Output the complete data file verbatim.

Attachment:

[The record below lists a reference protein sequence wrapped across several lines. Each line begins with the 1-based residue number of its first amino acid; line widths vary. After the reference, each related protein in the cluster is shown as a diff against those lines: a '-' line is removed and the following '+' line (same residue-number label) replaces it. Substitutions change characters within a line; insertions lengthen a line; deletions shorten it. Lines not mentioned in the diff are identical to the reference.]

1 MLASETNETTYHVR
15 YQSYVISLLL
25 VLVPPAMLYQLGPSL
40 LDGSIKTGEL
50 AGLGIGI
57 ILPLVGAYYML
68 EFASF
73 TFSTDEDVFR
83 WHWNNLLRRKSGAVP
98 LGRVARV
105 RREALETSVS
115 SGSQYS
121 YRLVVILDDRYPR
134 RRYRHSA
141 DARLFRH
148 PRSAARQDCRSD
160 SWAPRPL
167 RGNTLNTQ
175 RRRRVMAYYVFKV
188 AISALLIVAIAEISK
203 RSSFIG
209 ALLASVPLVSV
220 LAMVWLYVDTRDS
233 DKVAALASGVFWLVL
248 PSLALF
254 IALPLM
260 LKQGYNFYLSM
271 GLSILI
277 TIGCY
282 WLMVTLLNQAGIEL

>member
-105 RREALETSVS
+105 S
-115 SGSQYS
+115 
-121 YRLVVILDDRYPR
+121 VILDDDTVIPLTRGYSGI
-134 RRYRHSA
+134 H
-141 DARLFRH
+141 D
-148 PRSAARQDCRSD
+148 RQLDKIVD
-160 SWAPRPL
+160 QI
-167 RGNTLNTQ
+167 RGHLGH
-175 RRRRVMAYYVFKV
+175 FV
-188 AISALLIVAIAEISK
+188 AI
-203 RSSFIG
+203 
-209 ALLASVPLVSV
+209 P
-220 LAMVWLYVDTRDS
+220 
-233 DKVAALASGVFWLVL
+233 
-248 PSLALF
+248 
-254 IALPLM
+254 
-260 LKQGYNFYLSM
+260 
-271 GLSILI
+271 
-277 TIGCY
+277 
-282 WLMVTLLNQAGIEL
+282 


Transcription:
[The record below lists a reference protein sequence wrapped across several lines. Each line begins with the 1-based residue number of its first amino acid; line widths vary. After the reference, each related protein in the cluster is shown as a diff against those lines: a '-' line is removed and the following '+' line (same residue-number label) replaces it. Substitutions change characters within a line; insertions lengthen a line; deletions shorten it. Lines not mentioned in the diff are identical to the reference.]

1 MLASETNETTYHVR
15 YQSYVISLLL
25 VLVPPAMLYQLGPSL
40 LDGSIKTGEL
50 AGLGIGI
57 ILPLVGAYYML
68 EFASF
73 TFSTDEDVFR
83 WHWNNLLRRKSGAVP
98 LGRVARV
105 RREALETSVS
115 SGSQYS
121 YRLVVILDDRYPR
134 RRYRHSA
141 DARLFRH
148 PRSAARQDCRSD
160 SWAPRPL
167 RGNTLNTQ
175 RRRRVMAYYVFKV
188 AISALLIVAIAEISK
203 RSSFIG
209 ALLASVPLVSV
220 LAMVWLYVDTRDS
233 DKVAALASGVFWLVL
248 PSLALF
254 IALPLM
260 LKQGYNFYLSM
271 GLSILI
277 TIGCY
282 WLMVTLLNQAGIEL

>member
-105 RREALETSVS
+105 S
-115 SGSQYS
+115 
-121 YRLVVILDDRYPR
+121 VILDDDTVIPLTRGYSGI
-134 RRYRHSA
+134 H
-141 DARLFRH
+141 D
-148 PRSAARQDCRSD
+148 RQLDKIVD
-160 SWAPRPL
+160 QI
-167 RGNTLNTQ
+167 RGHLGH
-175 RRRRVMAYYVFKV
+175 FV
-188 AISALLIVAIAEISK
+188 AI
-203 RSSFIG
+203 
-209 ALLASVPLVSV
+209 P
-220 LAMVWLYVDTRDS
+220 
-233 DKVAALASGVFWLVL
+233 
-248 PSLALF
+248 
-254 IALPLM
+254 
-260 LKQGYNFYLSM
+260 
-271 GLSILI
+271 
-277 TIGCY
+277 
-282 WLMVTLLNQAGIEL
+282 